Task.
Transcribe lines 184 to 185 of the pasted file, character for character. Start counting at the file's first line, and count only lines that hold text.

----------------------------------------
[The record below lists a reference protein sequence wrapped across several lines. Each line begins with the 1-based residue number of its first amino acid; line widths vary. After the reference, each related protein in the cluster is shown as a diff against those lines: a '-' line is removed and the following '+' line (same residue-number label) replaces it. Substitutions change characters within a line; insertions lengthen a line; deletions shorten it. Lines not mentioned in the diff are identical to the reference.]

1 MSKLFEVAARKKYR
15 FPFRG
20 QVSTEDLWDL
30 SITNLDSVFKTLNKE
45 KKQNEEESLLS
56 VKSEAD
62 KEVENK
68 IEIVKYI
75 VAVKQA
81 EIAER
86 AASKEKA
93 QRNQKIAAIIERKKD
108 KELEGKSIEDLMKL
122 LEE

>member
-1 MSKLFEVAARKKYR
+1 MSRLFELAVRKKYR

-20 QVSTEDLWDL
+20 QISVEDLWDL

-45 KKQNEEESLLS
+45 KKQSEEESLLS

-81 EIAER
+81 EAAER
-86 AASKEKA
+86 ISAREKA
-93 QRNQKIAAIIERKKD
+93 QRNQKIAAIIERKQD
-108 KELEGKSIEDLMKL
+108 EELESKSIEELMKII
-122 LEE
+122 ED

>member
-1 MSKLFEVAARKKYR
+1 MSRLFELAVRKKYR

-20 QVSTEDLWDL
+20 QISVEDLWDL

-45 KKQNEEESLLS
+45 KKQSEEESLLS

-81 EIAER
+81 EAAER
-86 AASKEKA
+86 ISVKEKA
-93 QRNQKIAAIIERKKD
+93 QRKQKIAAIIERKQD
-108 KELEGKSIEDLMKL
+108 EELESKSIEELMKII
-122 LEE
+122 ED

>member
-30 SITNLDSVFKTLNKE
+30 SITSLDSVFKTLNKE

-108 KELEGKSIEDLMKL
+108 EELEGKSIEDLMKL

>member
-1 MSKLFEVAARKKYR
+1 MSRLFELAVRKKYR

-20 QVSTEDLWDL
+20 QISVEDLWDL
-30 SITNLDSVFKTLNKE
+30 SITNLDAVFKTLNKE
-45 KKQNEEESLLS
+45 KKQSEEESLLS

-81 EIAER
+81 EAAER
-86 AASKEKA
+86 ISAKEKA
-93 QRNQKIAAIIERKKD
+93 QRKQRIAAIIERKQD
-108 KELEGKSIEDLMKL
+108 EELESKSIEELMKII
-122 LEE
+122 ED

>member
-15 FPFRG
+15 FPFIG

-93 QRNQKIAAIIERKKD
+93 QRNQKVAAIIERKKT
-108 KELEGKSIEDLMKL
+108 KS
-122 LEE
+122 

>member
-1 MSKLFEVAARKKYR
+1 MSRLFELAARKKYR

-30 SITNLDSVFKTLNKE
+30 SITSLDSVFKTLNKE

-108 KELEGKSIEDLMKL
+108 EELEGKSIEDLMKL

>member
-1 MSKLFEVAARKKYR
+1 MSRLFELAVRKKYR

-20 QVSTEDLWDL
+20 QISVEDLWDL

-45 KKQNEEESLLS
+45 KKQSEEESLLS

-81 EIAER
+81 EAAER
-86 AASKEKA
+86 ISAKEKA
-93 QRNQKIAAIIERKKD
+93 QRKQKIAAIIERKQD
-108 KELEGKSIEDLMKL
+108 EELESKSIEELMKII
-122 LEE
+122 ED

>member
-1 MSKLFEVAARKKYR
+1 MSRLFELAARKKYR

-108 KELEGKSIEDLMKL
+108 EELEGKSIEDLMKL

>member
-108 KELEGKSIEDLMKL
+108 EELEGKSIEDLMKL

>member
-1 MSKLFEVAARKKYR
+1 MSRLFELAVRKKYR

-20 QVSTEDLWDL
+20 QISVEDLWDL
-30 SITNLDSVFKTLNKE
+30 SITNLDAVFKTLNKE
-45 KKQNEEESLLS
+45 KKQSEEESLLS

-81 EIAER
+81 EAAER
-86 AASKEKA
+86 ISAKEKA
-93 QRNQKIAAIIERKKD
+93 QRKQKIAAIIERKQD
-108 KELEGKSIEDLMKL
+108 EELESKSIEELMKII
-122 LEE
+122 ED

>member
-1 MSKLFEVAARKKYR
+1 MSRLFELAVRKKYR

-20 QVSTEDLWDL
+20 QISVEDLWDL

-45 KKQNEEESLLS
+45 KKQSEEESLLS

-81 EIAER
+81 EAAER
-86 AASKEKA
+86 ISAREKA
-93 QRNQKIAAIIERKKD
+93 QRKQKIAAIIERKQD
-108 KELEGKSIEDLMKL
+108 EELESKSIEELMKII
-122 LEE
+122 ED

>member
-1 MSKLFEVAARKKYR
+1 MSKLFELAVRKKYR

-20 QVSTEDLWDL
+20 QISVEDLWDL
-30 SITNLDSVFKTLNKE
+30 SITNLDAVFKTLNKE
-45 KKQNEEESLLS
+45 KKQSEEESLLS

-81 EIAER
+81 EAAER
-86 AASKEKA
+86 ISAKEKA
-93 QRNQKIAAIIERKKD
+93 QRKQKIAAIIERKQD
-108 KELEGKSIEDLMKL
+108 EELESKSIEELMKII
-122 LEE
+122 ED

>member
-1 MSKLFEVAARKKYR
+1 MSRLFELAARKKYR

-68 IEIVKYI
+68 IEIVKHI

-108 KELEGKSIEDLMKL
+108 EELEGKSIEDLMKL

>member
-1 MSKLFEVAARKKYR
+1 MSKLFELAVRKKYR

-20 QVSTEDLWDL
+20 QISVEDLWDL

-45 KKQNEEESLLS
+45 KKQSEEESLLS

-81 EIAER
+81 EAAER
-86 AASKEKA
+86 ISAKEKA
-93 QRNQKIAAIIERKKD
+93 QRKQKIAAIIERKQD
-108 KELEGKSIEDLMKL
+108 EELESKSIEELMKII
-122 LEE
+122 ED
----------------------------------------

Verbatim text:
-81 EIAER
+81 EAAER